The inaugural Indiana Civic Health Index shows that while the state is on-par with national standards in volunteerism, its voter turnout and registration are among the lowest in the country.
The report measures family interaction, voting habits, involvement with social groups and other areas to determine citizens’ level of engagement in their communities and with each other. Results are measured in relation to other states and the District of Columbia.
Indiana earned above-average marks for involvement in religious, school, sports, and other groups, with 36.2 percent of residents reporting involvement in such groups. Indiana ranked 21st in group associations. In 2010, 26.1 percent of Indiana citizens volunteered their time to help others; the national volunteerism rate is 26.3 percent.
Voter turnout in Indiana ranked 48th in the nation in 2010, with a rate of 39.4 percent. Only 61.2 percent of eligible Indiana citizens were registered to vote in 2010, putting the state in 43rd place for voter registration. The report also shows that Indiana ranks 48th in its analysis of citizens who discuss politics with each other.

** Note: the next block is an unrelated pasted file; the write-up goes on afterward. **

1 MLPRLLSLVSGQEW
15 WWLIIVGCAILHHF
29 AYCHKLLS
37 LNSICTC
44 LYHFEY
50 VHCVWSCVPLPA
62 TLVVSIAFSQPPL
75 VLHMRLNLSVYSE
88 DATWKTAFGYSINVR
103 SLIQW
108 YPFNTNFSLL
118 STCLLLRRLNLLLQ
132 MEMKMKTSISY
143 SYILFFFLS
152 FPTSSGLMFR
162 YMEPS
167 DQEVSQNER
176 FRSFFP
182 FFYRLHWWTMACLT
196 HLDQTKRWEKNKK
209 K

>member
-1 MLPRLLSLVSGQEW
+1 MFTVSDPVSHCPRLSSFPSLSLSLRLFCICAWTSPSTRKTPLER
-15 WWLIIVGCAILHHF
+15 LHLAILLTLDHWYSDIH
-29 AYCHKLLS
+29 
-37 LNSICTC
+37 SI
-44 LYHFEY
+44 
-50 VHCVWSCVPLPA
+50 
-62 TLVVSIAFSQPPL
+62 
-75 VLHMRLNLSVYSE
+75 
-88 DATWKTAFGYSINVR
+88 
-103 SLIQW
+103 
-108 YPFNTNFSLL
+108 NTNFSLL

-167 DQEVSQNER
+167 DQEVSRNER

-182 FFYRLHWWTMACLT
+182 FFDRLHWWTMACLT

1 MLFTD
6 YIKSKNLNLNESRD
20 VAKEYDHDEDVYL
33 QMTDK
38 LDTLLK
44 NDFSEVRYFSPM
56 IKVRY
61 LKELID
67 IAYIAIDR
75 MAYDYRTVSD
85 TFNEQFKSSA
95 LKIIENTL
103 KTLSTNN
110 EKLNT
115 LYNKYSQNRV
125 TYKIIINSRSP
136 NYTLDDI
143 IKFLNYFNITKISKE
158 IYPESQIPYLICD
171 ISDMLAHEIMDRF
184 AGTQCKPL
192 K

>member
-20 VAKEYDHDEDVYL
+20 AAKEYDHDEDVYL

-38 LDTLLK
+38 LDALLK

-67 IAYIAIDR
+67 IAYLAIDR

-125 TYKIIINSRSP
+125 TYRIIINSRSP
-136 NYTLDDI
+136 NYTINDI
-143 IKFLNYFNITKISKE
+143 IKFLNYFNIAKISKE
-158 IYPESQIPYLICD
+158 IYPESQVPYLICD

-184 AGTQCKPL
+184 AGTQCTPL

Several organizations lent their support to the Indiana Civic Health Index, including the Indiana Bar Foundation, the Center on Congress at Indiana University, the Hoosier State Press Association, Indiana University Northwest, and the Indiana Supreme Court. The National Conference on Citizenship enlists researchers at the Center for Information and Research on Civic Learning and Engagement, who analyze the Census Current Population Survey data to create the final report.
Indiana Chief Justice Randall Shephard and former U.S. Rep. Lee Hamilton are expected to make remarks about the index beginning at 5:15 p.m. Wednesday at the Indiana State Museum. Attendance is by reservation only.
See the Sept. 28 issue of Indiana Lawyer for more on this story.